What about AI? The iPad Pro should be able to run powerful AI loads right on the tablet instead of via the cloud. As our own Ryan Morrison detailed in his piece about new features he wants to see on the next iPad, the current iPad Pro M2 can run models like Llama 3 and handle complex AI tasks such as image generation and video editing. With the camera, it can perform a range of AI vision tasks like those revealed for the new Meta Ray-Bans. An iPad Pro packing and M4 chip could expand or surpass these capabilities.

We might see easier integration of third-party models. Apple currently has MLX, a framework designed to facilitate integrating third-party AI models into iPadOS and work with them through the apps. To that end, Mark Gurman reports that Apple could bring ChatGPT to iOS. If true, we can assume the LLM (large language model) would also be available on iPad. Other rumors claim Apple has plans to launch an AI App Store and will create a new suite of APIs and developer kits that third-party developers can use to get the most out of the M4 chip. 

OLED display

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The most noteworthy iPad Pro rumor that made the rounds before the M4 bombshell was the addition of an OLED display. The current 12.9-inch iPad Pro’s mini-LED Liquid Retina display makes everything it shows appear stunning. However, a proper OLED display should significantly improve image quality.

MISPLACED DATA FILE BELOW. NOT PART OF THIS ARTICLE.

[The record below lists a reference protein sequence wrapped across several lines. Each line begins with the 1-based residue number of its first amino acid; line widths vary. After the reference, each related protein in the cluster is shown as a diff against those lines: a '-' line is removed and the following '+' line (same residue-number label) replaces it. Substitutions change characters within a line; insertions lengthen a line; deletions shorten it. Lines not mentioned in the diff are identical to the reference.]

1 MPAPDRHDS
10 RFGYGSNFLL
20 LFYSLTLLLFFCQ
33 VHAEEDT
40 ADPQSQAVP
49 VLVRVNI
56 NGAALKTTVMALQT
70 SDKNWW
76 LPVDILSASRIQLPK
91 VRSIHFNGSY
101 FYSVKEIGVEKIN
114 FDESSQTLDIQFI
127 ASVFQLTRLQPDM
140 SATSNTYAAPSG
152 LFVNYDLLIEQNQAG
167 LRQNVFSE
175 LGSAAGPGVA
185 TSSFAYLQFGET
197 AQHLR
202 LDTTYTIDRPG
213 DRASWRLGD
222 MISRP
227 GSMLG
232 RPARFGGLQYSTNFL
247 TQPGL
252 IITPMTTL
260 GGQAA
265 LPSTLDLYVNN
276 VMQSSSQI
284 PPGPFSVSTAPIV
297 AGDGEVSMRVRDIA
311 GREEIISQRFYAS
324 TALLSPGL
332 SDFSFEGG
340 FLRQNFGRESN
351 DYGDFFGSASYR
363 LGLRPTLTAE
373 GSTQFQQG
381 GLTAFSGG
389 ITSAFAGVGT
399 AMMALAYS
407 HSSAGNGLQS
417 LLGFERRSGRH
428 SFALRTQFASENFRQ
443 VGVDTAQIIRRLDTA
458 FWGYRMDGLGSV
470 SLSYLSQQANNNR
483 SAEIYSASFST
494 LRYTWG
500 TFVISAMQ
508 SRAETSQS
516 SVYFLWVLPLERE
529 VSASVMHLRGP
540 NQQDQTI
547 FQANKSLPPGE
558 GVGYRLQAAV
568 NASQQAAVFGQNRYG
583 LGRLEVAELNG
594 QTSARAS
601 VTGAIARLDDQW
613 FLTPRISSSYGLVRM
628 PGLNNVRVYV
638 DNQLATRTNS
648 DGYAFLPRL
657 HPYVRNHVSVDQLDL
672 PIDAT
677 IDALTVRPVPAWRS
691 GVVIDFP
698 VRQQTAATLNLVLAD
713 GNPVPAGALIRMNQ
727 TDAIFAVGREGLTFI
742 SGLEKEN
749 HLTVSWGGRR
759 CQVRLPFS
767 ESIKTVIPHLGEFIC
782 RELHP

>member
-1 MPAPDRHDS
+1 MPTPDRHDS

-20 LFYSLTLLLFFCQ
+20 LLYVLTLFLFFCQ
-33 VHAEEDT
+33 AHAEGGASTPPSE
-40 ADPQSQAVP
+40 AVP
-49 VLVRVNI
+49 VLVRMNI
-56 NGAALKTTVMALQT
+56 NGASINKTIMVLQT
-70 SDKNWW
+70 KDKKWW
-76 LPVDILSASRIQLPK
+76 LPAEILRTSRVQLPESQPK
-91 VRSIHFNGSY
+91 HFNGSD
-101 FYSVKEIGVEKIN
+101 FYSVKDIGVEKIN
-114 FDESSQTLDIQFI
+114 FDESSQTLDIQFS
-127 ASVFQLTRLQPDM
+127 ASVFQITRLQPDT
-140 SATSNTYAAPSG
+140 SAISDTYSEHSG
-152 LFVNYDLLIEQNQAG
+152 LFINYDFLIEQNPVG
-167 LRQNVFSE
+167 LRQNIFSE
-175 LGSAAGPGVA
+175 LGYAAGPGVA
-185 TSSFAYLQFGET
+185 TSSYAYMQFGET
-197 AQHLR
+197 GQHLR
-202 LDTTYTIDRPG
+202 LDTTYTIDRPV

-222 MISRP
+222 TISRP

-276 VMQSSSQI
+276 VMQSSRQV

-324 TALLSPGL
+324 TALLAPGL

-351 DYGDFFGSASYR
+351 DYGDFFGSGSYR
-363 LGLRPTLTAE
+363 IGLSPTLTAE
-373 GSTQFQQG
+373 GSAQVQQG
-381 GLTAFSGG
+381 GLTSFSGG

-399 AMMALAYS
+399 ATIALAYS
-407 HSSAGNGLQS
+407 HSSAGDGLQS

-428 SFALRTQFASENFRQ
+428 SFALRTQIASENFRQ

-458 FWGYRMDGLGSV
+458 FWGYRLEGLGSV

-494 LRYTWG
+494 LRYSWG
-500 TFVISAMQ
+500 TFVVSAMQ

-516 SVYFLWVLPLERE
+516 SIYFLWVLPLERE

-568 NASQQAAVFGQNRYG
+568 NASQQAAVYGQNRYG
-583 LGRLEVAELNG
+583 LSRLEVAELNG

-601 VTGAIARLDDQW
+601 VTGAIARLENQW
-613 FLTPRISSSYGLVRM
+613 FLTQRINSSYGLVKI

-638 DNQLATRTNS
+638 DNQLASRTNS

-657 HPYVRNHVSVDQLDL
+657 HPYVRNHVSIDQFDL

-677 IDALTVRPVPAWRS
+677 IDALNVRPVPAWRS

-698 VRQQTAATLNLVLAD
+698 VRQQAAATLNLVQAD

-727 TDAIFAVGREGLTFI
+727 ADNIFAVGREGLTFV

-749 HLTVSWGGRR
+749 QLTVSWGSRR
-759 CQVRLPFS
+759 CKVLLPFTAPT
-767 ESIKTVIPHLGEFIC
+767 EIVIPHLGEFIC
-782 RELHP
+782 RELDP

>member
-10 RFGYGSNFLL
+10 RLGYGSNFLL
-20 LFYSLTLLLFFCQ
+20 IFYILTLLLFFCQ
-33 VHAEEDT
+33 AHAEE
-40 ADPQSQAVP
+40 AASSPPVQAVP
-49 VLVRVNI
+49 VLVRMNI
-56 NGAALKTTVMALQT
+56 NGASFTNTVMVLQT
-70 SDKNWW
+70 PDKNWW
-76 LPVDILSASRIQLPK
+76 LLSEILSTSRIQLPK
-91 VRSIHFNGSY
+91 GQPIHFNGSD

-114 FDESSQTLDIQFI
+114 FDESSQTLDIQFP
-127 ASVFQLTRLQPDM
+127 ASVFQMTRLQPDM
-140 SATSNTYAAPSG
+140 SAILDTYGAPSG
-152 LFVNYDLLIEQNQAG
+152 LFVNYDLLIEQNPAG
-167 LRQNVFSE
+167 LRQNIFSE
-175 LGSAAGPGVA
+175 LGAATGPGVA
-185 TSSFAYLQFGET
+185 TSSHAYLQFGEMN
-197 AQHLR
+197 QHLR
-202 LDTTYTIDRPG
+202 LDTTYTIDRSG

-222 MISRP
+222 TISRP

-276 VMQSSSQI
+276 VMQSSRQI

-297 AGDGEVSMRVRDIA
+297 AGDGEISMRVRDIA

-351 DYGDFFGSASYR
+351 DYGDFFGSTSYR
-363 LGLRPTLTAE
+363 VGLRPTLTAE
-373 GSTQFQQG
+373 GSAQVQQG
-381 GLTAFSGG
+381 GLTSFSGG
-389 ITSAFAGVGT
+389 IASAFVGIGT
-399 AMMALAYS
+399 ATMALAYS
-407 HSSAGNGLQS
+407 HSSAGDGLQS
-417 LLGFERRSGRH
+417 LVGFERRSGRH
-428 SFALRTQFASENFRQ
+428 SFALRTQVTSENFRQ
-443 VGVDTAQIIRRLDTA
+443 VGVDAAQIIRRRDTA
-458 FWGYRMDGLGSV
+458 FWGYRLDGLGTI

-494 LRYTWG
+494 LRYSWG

According to Mark Gurman, the OLED panel on the iPad Pro should be “crisper and brighter” and “reproduce colors more accurately.” This is for the 12.9-inch iPad Pro, as the 11-inch model will retain the same LCD as the current model.

Display analyst Ross Young claimed the new OLED iPad Pro will have an LTPO display, which is a more power-efficient form of OLED capable of both a high refresh rate and resolution. This panel will also boast a "120Hz refresh, a tandem stack and glass thinning resulting in ultra-thin and light displays with high brightness, extended battery life and long lifetime,” the analyst said in a note to investors.

OLED technology generally offers better image quality than mini-LED. And with each pixel being individually lit, it ensures perfect blacks and incredible contrast. I think the mini-LED on the iPad Pro provides rich picture quality but I know an OLED panel would make everything look crisper and vibrant. An OLED panel would certainly help the iPad Pro feel more like a (fancier) laptop.

Updated Magic Keyboard

iPad Pro 2022

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For those who use an iPad Pro for work or everyday computing, the Apple Magic Keyboard is an essential (and very expensive) peripheral. Like the best iPad cases, it provides the tablet with an extra layer of protection against accidental drops and spills. And of course, it allows you to type as you would on a laptop.